Video: What is plug and play content development?
You know how when you engage a freelance copywriter or content writing agency, and all of a sudden you're swamped with invoices for individual jobs?
We've been on the receiving end of that too. We remember how it feels to track and make sense of content feedback via email, and to spend more time on administrative tasks than on getting content published.
For smaller organisations, or those without robust task and content management processes, these issues aren't a big deal. But in industries like professional services, they're a real headache.
We've been thinking a lot about how we can make content development easier for our clients. How can we make writing and publishing content as seamless as possible?
The answer: plug and play content development.
In episode 3 of Mint Conversations, James and I:
- Explain what plug and play content development involves
- Outline how it differs from traditional content agency engagement models
- Discuss why plug and play is a smart choice for professional services firms and IT companies.
As always, have a watch or read the transcript below, and let us know what you think in the comments.
Hi, I'm James from Mint Content.
I'm Amy from Mint Content. Today we're going to introduce a new approach to working with content agencies. It's called plug and play content development.
It's really good if you are a professional services firm or an IT or software company because it takes advantage of the systems and technologies and processes that you already use, so you can get started and start getting content out the door really quickly.
Because you are working with systems that you already know, you can focus on getting work done instead of figuring out new processes.
If you've ever worked with a content writing agency or a freelance writer, it usually works, you engage them project by project.
You know, ask them to do a blog post every week or to produce a white paper for you, and each of those is a separate job and they invoice for it separately, it's a lot of paperwork.
Or there's a monthly retainer package and so they're doing a set number of hours work for you every month for a set rate.
Both of those are fine ways to work, but we've found in our work with particular types of industries, that a different approach can work better in terms of getting content developed and produced quickly and with as little fuss as possible. Which, at the end of the day, is something that most companies want.
James, I might hand over to you to talk a little bit about what makes plug and play content development different to what else is out there.
Sure. Let's start with product and engagement types. Most firms need to scale their content development up and down depending on their needs. Some months are busier than others, so that makes retainers generally the wrong approach, whether it be a set number of hours or a set number of products that have been agreed on beforehand.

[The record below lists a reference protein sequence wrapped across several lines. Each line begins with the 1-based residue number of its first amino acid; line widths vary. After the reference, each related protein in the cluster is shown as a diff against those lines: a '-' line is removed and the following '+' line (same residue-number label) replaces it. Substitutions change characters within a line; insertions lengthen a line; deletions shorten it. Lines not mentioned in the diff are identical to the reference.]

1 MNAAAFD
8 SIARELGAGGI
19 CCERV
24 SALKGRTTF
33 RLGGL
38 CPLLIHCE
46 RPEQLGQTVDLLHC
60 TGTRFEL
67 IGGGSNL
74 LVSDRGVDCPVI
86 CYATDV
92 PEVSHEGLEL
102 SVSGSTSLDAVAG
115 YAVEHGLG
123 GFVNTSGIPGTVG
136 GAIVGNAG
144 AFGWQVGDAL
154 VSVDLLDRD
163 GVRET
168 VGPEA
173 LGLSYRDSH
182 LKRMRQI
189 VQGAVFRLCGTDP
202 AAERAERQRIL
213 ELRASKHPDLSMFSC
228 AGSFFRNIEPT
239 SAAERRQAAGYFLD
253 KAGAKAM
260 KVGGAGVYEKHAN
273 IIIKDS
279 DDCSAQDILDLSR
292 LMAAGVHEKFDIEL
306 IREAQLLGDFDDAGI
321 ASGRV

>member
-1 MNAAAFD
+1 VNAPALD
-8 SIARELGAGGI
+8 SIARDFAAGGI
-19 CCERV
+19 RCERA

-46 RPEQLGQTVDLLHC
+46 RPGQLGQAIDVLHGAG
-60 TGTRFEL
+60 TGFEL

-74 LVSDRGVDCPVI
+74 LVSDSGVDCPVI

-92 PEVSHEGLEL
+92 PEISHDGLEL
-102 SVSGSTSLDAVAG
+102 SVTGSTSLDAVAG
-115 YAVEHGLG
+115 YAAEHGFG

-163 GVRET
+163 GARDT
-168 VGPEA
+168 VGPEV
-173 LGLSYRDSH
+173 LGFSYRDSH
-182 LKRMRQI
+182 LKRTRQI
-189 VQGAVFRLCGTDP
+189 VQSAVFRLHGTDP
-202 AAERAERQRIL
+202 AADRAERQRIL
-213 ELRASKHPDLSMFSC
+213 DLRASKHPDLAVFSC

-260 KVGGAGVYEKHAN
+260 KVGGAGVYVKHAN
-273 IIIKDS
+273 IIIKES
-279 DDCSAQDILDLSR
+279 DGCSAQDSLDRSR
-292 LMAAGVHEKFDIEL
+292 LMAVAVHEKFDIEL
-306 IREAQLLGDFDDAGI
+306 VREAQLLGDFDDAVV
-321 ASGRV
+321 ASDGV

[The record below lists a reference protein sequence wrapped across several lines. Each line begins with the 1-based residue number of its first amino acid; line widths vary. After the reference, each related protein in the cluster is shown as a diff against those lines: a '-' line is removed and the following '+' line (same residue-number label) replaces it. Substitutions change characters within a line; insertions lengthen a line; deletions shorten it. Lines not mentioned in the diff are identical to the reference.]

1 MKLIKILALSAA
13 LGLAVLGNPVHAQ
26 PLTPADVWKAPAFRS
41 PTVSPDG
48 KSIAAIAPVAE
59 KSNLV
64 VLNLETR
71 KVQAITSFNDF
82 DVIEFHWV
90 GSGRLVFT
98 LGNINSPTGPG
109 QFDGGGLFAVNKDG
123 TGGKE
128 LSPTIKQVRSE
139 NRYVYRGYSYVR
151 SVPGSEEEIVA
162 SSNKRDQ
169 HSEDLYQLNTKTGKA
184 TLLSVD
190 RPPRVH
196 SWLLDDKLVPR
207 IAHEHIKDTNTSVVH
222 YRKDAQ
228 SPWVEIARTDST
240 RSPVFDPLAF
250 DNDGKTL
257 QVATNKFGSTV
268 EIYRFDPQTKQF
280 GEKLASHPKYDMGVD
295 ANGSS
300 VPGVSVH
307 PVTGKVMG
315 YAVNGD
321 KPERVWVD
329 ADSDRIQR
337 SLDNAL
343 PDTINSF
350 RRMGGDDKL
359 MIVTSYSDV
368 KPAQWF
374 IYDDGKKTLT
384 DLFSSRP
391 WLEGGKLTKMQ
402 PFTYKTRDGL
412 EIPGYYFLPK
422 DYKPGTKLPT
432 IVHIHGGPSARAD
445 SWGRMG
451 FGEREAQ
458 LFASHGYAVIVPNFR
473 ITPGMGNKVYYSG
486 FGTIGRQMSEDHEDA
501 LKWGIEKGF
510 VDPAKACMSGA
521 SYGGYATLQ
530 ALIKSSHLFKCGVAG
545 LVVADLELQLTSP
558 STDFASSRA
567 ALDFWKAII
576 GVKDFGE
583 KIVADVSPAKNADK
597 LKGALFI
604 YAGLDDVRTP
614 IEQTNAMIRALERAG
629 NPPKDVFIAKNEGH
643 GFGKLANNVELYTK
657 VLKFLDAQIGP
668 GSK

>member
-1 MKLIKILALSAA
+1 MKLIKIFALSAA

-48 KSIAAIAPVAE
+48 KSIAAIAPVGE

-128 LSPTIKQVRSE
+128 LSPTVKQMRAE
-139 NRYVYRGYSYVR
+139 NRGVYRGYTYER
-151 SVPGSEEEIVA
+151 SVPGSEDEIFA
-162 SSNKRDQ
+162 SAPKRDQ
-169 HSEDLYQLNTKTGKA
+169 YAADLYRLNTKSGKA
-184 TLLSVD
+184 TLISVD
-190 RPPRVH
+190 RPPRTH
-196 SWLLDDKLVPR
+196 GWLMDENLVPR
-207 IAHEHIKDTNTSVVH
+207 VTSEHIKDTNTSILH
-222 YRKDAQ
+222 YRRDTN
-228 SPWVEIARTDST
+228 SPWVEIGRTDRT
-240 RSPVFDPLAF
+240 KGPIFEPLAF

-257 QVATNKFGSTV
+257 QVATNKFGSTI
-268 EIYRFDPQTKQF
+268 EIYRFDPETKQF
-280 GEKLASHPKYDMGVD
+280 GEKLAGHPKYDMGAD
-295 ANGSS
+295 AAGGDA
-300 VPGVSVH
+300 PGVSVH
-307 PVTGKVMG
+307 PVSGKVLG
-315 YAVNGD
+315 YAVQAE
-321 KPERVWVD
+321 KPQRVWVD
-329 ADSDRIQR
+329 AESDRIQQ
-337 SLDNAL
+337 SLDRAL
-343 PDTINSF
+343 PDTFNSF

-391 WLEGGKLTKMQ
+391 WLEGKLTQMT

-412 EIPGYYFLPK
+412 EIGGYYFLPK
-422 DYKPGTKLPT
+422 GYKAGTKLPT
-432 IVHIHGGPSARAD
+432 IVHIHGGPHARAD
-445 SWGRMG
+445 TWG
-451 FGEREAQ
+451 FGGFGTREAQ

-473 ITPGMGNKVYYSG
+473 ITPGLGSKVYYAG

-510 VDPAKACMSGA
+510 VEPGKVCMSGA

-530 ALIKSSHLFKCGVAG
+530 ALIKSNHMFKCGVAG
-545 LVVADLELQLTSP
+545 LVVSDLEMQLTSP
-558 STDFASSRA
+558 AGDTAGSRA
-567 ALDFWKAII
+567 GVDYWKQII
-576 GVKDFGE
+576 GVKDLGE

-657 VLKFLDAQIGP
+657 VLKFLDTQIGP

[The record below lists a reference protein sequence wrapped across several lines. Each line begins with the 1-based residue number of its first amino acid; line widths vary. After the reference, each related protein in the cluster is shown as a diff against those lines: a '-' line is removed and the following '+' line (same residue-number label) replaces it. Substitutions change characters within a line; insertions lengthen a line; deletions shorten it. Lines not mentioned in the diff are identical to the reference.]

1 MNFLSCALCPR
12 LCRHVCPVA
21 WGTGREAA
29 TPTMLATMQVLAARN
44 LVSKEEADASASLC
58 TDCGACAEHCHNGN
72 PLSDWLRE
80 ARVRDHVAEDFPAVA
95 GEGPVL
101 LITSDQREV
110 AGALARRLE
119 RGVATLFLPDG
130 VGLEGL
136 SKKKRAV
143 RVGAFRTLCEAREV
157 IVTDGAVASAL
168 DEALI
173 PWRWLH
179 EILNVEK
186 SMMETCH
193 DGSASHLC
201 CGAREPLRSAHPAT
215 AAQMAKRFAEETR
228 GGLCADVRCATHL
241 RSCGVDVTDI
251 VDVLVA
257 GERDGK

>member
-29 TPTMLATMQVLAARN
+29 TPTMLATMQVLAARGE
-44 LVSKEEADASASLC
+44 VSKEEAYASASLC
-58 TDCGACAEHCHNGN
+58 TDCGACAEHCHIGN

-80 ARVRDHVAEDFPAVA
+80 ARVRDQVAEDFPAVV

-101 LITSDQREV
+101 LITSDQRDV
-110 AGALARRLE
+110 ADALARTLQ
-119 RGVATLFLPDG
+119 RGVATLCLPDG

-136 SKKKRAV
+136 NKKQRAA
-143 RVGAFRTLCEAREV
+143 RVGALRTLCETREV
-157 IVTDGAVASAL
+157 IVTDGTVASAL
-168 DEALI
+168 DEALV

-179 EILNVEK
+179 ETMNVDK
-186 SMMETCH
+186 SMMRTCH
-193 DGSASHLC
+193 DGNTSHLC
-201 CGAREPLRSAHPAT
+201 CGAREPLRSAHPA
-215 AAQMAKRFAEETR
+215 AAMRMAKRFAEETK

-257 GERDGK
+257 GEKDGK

To address this, prepaid hourly burn down packages are suitable if you need to meet fluctuating content development requirements.
One month you might need a white paper completed, the next you might need a series of blog posts or a large tender response completed. Having the ability to burn down out of a set amount of hours that have been purchased is really flexible and is really great for the client.
This brings us the next point which is adapting and plugging into client internal systems. Most content marketing agencies use email as the main way to communicate with clients. This causes a lot of information to be lost, lots of inefficiencies, lots of overheads. For example, when you need to email a draft document around to multiple people, feedback can be lost.
With professional services firms it's great to leverage existing internal systems that are already in use for business as usual activities and it's great to be able to jump in and adapt to those systems at hand. Many firms use collaboration tools like Atlassian's confluence and tasking tools like JIRA, other Wikispace products, even social tools like Yammer and Tibco's tibbr.
If you don't already have these products or processes established within your firm we can build them for you. We can create simple workflows and tasks for reviewing and approving content if they don't already exist in your firm. You can even leverage the tools in environments we use to help you.
That's probably enough from me on plug and play content.
Basically, on that last point, it's really good, even if you don't have the kind of system or the environment built up to plug and play straight away, we can really get up and to that point really quickly.
Then you can, if you want to, build that out to other parts of the business. That's another way that it could add value, especially in these types of organisations and especially if you're a small one just starting to grow.
That's right. We'll go into depth in a future video about the types of processes that we use and how you can leverage them for your business as well.
Yes. The key points, I think, about the plug and play, is basically, it's great because you can get up and running really quickly.
It's a different type of engagement model, it's a bit more convenient than some of the other ways that content writing agencies might work with a client, and it's also easier in terms of the technology that they use, rather than relying on email, which is what a lot of people do.
Certainly in these instances it's not always the best solution.
I think that's everything from us today. Thanks for watching.
Thanks for watching.
For a FREE 30 minute consultation about how Mint Content's plug and play approach to content development can work for your business, contact us today.